However, she said the Public Service Commission could approve projects on a case-by-case basis. Potential solar array customers must submit an application to the commission requesting that their projects be exempted. She noted that some of the problems in the process included bottlenecks caused by a shortage of commission staff and an increase in grandfathering applications.

“You have to pay a lawyer to file the application, which can be as much as $10,000,” she said.

Douglas Hutchings, Co-Founder and Chairman, Little Rock Array Installers Delta Solar, indicating that costs make seeking case grandfathering unfeasible for residential clients and may only be an option for larger projects. The process can also take months to complete.

“I don’t see how you’re going to sell residential solar responsibly after the New Year unless you’re either downsizing it so you’re not putting anything on the grid, or you’re integrating batteries,” he said. “You won’t be able to Covers PSC fees and schedules for residential. Small business is similar. Larger business, where you can budget costs.

“I think for a large part of the industry, you’re going to see any sales activity stop until the issues are resolved,” he added. “It’s hard for customers to understand what their systems will do when the rules can change dramatically.”

He said the committee had recently received multiple grandfathering requests as solar customers worried about meeting deadlines before their arrays were complete. However, the committee is awaiting a decision on the applications, as they will automatically be approved if grandfathering is extended. Still, some customers and installers are concerned that the committee may have to wait until after the legislative session to make a decision on the requests. If lawmakers extend grandfathering, it could take about six months to take effect.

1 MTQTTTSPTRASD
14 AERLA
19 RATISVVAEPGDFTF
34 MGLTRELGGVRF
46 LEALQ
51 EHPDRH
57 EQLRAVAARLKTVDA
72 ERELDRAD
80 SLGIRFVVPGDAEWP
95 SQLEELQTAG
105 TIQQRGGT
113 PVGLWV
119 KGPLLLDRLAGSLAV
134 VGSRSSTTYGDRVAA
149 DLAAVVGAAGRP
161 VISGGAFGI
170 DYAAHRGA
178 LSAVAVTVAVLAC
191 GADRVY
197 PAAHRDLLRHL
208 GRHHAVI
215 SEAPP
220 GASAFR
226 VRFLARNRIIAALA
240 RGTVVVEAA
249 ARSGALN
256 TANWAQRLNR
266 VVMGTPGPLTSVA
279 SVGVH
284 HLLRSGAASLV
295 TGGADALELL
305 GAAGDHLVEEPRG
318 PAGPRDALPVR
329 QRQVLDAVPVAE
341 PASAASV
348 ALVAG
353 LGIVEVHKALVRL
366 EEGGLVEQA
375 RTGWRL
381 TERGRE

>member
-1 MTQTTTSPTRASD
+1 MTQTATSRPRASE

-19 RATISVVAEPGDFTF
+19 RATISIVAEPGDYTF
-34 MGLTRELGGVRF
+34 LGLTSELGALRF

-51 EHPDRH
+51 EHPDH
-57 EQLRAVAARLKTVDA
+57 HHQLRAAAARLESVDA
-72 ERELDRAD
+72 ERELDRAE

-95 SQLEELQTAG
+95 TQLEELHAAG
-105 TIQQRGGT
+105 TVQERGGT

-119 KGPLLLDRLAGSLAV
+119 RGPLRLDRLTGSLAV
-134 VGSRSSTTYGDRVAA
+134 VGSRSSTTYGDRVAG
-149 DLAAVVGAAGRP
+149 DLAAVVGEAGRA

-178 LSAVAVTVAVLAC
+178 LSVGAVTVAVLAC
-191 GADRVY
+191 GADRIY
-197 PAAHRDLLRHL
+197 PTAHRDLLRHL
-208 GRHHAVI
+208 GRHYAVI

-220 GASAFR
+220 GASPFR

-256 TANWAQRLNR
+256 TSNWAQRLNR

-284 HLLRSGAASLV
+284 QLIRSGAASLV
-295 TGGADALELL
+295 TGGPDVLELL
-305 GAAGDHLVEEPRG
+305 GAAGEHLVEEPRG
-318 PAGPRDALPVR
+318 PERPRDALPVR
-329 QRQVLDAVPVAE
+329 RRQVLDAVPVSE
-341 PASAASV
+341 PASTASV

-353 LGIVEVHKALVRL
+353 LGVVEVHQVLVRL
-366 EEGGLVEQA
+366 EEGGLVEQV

“The bottom line is that within a few weeks, it will be impossible to provide customers with any certainty about the financial performance of solar arrays,” Hutchings said. huge change.

“I’m optimistic that our state legislators understand and see the value in giving Arkansans the option to invest in solar for their homes or businesses,” he added. “Historically, they have enabled strong policies that have served the state well offers many well-documented benefits.”

After January 1, 1:1 net metering will remain in place, Hutchings said. 1. Even if the grandfather does not extend. But regulations in some neighboring states do not provide a 1:1 credit for electricity generated by the array. He noted that array owners in Louisiana get less value from the power the array supplies to the grid than they pay the utility for the electricity.

“Grandfathering means you can keep 1:1 net metering, and the PSC originally picked a date of 2040 in their ruling, noting that it came into force in 2020,” Hutchings said. “It’s effectively a 20-year “grandfather law”

Waldrip said Arkansas leads in terms of planned solar projects compared to other states covered by the regional transmission organization Midcontinent Independent System Operator (MISO). The state is ahead because of its policies and other components such as agricultural land, she said. She questioned why the state didn’t protect what it did so well and foster growth, contributing to significant economic development and employment in rural communities.

“Arkansas has done an excellent job of positioning itself as … not only competitive, but a leader in the field,” she said. “The jeopardy was avoidable.”